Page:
Bank fees vs. IT spend (and the essence of fintech)
As a technology company we're constantly on the hunt for new apps and services that increase our efficiency. Whether it's Slack for chatting, Google Hangouts for meetings, or Freshdesk for client service, our day-to-day business runs on third-party software.
We don't look for a free lunch when it comes to tech. We expect to pay for applications and services as long as they provide value and save time. But we also expect these services to get better iteratively - and the best ones do.
But like any business we maintain bank accounts, wrestle with currency exposure, pay processing fees, and so forth. Despite the fact that we're cloud based, from the banks' perspective we're no different than a retail shop or cafe.
This brings me to the intersection of a new and old school when it comes to running a business.
When prepping our financials for 30 June 2015, I looked at the proportion of our IT spend versus portfolio growth, and the proportion we spend on bank fees versus cash movement.
Sharesight is growing fast. As such, we require more server horsepower, more stock market data processing umph, faster content delivery for overseas customers, and a nimble hosting provider.
Our technology stack must keep up with new client acquisitions, and the additional features we roll out to everybody. Everything we provide is on-demand. A couple of years ago, we might have supported 100 clients accessing two sharemarkets. Now we have thousands accessing hundreds of markets - each with 20 years of history available.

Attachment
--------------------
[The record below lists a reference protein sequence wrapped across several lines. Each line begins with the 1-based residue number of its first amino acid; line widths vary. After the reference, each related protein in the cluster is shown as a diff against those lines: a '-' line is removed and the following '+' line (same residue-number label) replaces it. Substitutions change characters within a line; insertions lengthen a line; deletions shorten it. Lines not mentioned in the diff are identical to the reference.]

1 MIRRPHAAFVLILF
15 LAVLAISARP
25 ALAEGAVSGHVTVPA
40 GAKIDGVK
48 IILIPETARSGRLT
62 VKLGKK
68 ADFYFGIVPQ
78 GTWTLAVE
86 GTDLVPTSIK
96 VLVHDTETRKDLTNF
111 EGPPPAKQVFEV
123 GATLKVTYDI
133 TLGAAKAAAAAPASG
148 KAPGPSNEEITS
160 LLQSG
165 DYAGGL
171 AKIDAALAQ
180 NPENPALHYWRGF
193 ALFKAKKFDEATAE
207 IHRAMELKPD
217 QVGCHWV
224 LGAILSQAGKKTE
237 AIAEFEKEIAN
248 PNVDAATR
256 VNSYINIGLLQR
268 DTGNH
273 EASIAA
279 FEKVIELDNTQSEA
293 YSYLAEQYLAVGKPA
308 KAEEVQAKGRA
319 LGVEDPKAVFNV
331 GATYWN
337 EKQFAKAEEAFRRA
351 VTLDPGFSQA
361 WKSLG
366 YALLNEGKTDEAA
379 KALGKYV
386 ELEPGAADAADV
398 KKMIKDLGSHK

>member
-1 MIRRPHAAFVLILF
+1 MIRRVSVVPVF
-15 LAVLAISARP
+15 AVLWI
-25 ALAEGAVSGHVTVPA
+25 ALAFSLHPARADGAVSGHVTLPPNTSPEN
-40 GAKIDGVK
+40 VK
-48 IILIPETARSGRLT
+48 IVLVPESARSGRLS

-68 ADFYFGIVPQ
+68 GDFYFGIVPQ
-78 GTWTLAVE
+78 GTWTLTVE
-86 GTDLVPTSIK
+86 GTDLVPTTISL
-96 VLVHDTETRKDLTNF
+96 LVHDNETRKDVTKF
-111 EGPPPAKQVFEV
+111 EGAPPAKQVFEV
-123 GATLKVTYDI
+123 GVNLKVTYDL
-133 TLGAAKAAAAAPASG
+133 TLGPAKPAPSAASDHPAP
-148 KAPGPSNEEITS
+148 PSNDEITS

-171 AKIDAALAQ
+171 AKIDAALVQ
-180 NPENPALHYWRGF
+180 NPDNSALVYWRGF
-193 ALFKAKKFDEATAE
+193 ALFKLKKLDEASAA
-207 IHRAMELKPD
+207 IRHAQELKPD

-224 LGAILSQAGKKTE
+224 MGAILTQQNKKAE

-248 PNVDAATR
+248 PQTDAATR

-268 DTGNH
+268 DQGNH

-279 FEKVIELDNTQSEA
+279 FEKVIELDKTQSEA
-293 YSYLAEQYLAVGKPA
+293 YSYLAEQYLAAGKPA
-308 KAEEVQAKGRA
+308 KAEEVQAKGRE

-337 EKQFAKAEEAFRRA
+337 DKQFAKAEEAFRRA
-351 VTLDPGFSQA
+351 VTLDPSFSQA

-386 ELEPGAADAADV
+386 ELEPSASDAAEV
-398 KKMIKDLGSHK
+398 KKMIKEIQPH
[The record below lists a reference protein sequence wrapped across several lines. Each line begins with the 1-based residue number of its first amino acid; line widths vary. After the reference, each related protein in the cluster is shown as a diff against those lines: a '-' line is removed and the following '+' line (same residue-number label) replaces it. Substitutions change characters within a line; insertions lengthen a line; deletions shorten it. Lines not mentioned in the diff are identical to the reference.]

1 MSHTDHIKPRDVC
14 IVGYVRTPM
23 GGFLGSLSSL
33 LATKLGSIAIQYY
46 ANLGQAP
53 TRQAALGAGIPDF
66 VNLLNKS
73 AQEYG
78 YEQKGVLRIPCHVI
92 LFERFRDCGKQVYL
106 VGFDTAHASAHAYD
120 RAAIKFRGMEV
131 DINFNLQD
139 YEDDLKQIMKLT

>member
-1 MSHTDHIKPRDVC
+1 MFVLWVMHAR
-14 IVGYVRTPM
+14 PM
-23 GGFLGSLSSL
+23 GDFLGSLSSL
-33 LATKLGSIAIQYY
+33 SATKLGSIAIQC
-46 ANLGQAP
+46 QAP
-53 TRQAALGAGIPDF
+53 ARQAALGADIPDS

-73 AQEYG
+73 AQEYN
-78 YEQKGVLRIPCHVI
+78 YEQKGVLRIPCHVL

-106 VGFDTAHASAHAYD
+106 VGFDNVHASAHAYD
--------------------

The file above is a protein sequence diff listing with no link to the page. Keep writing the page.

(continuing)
Interestingly, our product IT costs have remained fairly flat for over 2 years. Leaving out the increased cost of new datafeeds (new markets, managed funds), the spread between our most and least expensive month is just $1,500.
On the other hand, as we grow, we're doing more and more business with our banks. We push more client transactions through our bank accounts each month and we move larger amounts of money between accounts. One would think that as we do more volume and store more capital for them to use with their other, higher-margin businesses, we'd get a break.
Fundamentally, a bank account is a digital product. It's an electronically maintained collection of 1's and 0's. Combing through our bank statements reveals a nasty mix of merchant fees, foreign transaction fees, "account" fees, "plan" fees, and just a general "bank" fee.
Left axis is cash vs. bank fee ratio, right axis is IT spend vs. portfolio growth ratio
Our IT spend has just become more efficient than our bank spend. Our portfolio growth is exponential. As we ask more and more of our IT providers, the ratio of demand to product cost is falling. But, it's the opposite with our banks.
As we grow, I imagine we'll be afforded opportunities to meet with bankers and be pitched better rates. But that's a floor of the bank that we haven't been invited to yet.
The nice thing about working with fellow nerds at our IT providers? We never had to ask for that meeting.
I'm not asking for a discount on the bank fees we pay, but a flat rate would be fair. We're not taxing the banks by pushing more capital through their system. Quite the opposite.
These two expenses illustrate what fintech is all about: transparently priced, scalable, consumer-driven products.
Our IT providers are getting better all the time. The engineers they employ remain at the heart of their businesses. They come up with ingenious ways of building scale and efficiency. For them, the world is their marketplace, and the features they haven't yet built are their revenue-generating opportunities.
It's the same with fintech. Squeezing more money out of our customers is not a priority. Instead, we focus on finding more customers, creating value by adding features, and solving old-school financial problems with state-of-the-art technology.
So long as the banks insist on charging opaque, 20th century fees, they're just encouraging more fintechs to attack their main street products.